Aaron Nesmith, the 21-year-old rookie out of Vanderbilt, has
had plenty of ups and downs this season. Coming out of the draft he was
expected to be a hardworking sharpshooter and was shooting 52.2% from 3-point
range on about 8 attempts per game before his season came short due to a foot
injury. His shooting stroke hasn’t quite carried over to the NBA yet, and he
has struggled to find his shot at times He’s registered 25 DNPs out of the 64
and averages about 13.5 minutes per game when he does play. In that time he’s
averaging 4 points and 2.4 rebounds on 41.5% shooting from the field, 35.3%
from three. All that in mind, it's safe his hustle has most definitely carried over.
Besides for development, the main reason that Aaron Nesmith plays
almost 14 minutes a game is because he plays hard for every single second of them.
The kid is always throwing his body all around the court, just flying up and down.
It seems like there’s a 50-50 shot of either seeing him 10 feet in the air
trying to get a chasedown block or down on the floor after diving for a loose
ball. If he’s got one thing, it’s heart, and that doesn’t go unnoticed.
Brad Stevens on Aaron Nesmith: "He plays hard. I know we say guys play hard, but he's way over here (gestures well off screen) on the "play hard" scale."
Nesmith, despite not finding his range yet, still has the
ability to impact the game on both ends of the floor, and really showed up in
the team’s past two games. He logged 31 minutes when the Celtics took on the Hornets
on Wednesday, and in that time he scored 15 points, pulled down 9 rebounds, and
had 3 blocks and 3 steals, all season highs. He shot 6-12 (50%) from the field
and 2-5 (40%) from three, and he ended the game a +4. On Friday in the contest
against the Spurs Aaron registered 16 points, 6 rebounds, 1 assist, and 1 steal
in 30 minutes. He shot extremely efficiently at 7-9 (77.8%) from the field and
2-3 (66.7%) from three, finishing the game as a +12.
In both games he stepped up and earned his minutes,
and the box score reflects that. The crazy thing is that the box score isn’t
even where he made the biggest impact. The effort, confidence, and timeliness
that he played with were what realty stood out about those performances. The majority of credit for the 32-point comeback against San Antonio is being given to
Jayson Tatum, and the team definitely need all of his 60 points, but Aaron
Nesmith was making big play after big play to help turn the tides and prevent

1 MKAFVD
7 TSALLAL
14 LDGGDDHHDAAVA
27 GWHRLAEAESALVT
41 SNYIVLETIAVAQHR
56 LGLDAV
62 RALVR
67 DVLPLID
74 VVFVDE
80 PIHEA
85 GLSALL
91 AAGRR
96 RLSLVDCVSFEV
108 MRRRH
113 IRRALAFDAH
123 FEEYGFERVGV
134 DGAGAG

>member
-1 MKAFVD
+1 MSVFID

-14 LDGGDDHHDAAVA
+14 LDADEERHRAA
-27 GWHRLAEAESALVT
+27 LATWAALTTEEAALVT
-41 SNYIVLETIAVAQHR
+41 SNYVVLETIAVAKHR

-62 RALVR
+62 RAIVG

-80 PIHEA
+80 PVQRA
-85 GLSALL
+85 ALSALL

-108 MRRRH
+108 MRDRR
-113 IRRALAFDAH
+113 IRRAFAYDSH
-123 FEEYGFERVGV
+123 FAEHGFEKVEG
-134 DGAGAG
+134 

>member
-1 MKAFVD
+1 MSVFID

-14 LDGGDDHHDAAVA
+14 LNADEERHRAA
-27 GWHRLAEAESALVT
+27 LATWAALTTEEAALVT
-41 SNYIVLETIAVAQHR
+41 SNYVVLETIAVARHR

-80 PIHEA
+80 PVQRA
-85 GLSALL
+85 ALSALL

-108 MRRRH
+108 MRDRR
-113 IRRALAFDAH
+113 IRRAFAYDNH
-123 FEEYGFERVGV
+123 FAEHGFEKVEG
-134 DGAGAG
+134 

San Antonio from taking back the game.
When it was a 19-point game late in the third quarter
Nesmith went on his own little 5 point run, first hitting a three followed by a
putback layup off a missed shot from Tristan Thompson. Then on the first possession of the first quarter he came out
and drilled a three, at that point cutting it down to a 12-point game. With just
about a minute left in the 4th the Celtics were down by 2 and there
was a jump ball after Nesmith was tied up, diving on the ground to pick up a loose
rebound. He won the tip, and after Smart sent a full court pass to Tatum,
Jayson lost the handle and it seemed like Dejounte Murray was about to steal it
back. Nesmith ran the length of the court, cleaned it up, and tied the game
with an easy layup in what was just a crazy sequence. The words don't do it justice, so you'll just have to see for yourself.
Beyond all of his offensive contributions, his defense was outstanding
throughout the game, but most importantly down the stretch. Opponents shot just
4-11 when guarded by Nesmith. Demar Derozan, who the Spurs were trying to force
onto Nesmith went 0-2 against him, including a potential go-ahead basket with just 1.5 minutes left in OT.
These past two performances from Nesmith show that he still
has a lot of potential. Prior to them, the reactions from Celtics fans had been
all over the place. On one side you have the fans yelling at Danny Ainge for “not
knowing how to draft” and taking Nesmith over players like Saddiq Bey, Desmond
Bane, and Immanuel Quickley. On the other hand, you have fans yelling at Brad
Stevens for not giving Aaron Nesmith enough consistent minutes in games. Somewhere
in the middle of that you can also find fans who are somehow both mad at Danny
for drafting Nesmith and at Brad for not playing him. Now after the last two
games, fans are coming to appreciate his effort on the court.
If Aaron continues to push himself and finds his groove, I wouldn’t be surprised if Brad Stevens gave him short but consistent
minutes in the playoffs. In my previous playoff depth chart I listed Nesmith as
a garbage time player since I felt that he hadn’t showed enough NBA-level maturity
and consistency in his minutes. At this point I still think he's be in that category, though if these past two games haven’t been flukes and
he can keep it going, I would likely swap him and Semi Ojeleye, who I previously
had as a “fringe bench guy.” The Celtics have eight games left on the schedule,
so he doesn’t have much time to work with, but that doesn’t mean it’s
impossible either. Only time will tell.